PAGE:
Customer Relationship Marketing – Your Only Competitive Isolation

Products and services are mostly the same. Their characteristics and attributes are parity. Your benefits are the same. Therefore, your company, brand, product or service’s relationship with its customers is often its only competitive advantage.

Companies with strong customer relationships tend to be leaders. This is well documented in many good books and articles, so we won’t defend the POV here. But if that’s true, and if customer relationship marketing is an ideal strategy to be competitive, then the question becomes, “How do I do it?”

We’re not suggesting that your company befriend its customers. That’s not realistic. But if your customers feel some affinity with your company, they will choose you over the competition, all else being equal. You do this because over time you have delivered more value and that value has created relationship equity.

Value can be practical, it can be emotional, and it can be both. But when delivered consistently, relationship equity is created and becomes competitive isolation. An effective customer relationship marketing strategy can mean the difference between a company that moves with the market and one that outperforms the market.

The following relationship marketing principles are based on experience from relationship marketing programs in Europe and the USA. Keep them in mind as you design your relationship marketing strategy.

1) Attract the right customers for the right reasons

dr Stephen Epley, the founder of Epley Market Research and Consulting, says that 90% of loyalty issues stem from the sales process. Make sure your strategy and tactics are focused on attracting heavy users for the right reasons. Sell ​​your value. Don’t coerce them with a bribe.

2) The most important time is the beginning

Buying your product or service does not mean they have a relationship with you. Are you open to this? Maybe. Do you have to earn it? Absolutely. Their interest in your product is high and they are happy to listen, but don’t be fooled, their interest in the category is high as well. They listen to what the competition says. acknowledge them. Let them know through words and actions that you value their business. Surprise them with values ​​that go beyond the functional benefits of your product.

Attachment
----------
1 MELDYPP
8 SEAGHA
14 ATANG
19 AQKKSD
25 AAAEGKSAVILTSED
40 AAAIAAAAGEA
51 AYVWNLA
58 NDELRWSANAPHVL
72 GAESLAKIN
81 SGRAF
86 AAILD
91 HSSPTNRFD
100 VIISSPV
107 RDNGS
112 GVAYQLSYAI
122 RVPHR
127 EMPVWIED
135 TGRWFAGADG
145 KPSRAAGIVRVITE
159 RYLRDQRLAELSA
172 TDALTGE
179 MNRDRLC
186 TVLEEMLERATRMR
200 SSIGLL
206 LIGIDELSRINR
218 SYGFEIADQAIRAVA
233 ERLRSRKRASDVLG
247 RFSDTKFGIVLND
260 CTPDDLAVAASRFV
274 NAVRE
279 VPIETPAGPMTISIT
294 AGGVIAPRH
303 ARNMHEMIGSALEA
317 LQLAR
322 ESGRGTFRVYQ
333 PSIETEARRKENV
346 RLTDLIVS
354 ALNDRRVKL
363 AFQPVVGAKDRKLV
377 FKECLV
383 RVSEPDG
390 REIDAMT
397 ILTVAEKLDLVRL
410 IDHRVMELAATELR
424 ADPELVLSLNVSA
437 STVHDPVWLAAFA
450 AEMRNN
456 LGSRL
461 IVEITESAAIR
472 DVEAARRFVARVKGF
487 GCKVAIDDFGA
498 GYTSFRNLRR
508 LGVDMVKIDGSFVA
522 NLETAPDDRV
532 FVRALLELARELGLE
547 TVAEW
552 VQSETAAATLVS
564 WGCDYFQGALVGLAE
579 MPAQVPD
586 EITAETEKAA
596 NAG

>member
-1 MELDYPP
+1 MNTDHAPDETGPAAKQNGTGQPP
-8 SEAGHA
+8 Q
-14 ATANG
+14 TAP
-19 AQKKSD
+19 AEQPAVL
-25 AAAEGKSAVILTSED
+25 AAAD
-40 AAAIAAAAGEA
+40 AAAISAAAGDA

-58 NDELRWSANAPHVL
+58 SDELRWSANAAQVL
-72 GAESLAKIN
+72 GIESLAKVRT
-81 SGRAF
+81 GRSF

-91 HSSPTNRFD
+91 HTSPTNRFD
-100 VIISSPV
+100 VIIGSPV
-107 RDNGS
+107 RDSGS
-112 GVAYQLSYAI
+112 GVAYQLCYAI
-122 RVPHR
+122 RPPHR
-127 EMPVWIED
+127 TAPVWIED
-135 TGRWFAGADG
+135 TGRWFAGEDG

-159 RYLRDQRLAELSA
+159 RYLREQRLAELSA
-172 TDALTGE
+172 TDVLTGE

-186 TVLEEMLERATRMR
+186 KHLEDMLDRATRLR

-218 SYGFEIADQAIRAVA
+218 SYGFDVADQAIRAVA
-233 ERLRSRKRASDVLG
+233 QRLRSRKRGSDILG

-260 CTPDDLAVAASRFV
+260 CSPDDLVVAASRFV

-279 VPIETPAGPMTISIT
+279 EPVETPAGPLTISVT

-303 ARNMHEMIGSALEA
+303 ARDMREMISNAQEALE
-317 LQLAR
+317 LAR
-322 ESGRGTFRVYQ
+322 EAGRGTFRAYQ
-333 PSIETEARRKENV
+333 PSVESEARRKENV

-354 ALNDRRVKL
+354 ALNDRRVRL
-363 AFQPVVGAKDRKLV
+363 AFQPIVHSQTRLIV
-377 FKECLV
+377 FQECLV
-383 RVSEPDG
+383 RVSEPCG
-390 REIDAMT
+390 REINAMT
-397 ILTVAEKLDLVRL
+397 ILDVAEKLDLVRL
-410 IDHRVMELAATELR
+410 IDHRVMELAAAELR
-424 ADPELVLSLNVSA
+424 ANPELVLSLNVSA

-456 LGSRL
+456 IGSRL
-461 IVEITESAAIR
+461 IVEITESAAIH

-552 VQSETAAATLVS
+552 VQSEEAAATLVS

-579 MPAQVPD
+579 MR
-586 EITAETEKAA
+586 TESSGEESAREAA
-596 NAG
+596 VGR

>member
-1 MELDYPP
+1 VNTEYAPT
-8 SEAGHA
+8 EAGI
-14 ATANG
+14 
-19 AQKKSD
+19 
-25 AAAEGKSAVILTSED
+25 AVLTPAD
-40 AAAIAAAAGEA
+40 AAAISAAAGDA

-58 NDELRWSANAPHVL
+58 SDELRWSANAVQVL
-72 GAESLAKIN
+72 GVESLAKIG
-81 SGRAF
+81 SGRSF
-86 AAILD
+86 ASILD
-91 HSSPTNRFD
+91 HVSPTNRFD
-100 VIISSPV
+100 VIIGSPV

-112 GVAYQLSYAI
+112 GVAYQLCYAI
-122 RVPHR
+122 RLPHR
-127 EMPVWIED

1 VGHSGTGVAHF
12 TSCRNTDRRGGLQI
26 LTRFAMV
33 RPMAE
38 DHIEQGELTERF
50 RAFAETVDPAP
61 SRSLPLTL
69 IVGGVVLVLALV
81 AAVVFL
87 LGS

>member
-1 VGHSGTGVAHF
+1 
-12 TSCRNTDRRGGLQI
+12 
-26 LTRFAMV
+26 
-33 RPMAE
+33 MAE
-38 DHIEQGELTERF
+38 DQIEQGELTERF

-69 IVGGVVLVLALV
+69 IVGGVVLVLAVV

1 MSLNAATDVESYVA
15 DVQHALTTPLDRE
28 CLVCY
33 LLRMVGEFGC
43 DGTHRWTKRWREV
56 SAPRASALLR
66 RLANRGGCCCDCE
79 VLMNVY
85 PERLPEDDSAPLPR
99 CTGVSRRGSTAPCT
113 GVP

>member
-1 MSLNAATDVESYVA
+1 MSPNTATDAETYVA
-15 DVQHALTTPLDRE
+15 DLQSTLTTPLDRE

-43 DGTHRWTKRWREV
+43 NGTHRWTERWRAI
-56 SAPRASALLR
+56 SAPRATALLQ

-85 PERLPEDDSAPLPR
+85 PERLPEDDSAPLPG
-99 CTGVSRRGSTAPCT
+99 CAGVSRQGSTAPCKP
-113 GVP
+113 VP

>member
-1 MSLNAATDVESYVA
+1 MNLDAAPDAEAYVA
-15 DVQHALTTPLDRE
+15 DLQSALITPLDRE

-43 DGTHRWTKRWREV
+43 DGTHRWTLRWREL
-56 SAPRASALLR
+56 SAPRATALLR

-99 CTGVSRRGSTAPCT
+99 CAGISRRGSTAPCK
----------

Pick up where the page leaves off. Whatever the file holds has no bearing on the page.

3) In established relationships, purchasing decisions are continuously reinforced

Once you connect, don’t give up on your efforts. The most important purchase is not the first, but the second. Emphasize how smart they are to buy your product. Give them every reason to buy from you again. But keep the plaid jacket at home. Talk to them like you’re in a relationship, not like a salesman trying to make their numbers.

4) Good customers expect a reward

This is not to say that every customer gets a prize. Understand who your best customers are, the 20% of your customers who generate 80% of your sales, and reward them. surprise her Please her. Make them customers for life. Make them so happy that they will tell friends and acquaintances what a pleasure doing business with you. The ROI of these relatively small investments is huge, especially when compared to the cost of acquiring new customers.

5) The second most important time is when the relationship is at risk

Again, this doesn’t apply to every customer, but for your best customers, take the time to really understand what went wrong and then do something concrete to address their concerns. Don’t take the relationship for granted. Whatever went wrong consumed some relationship justice. You have to earn it back.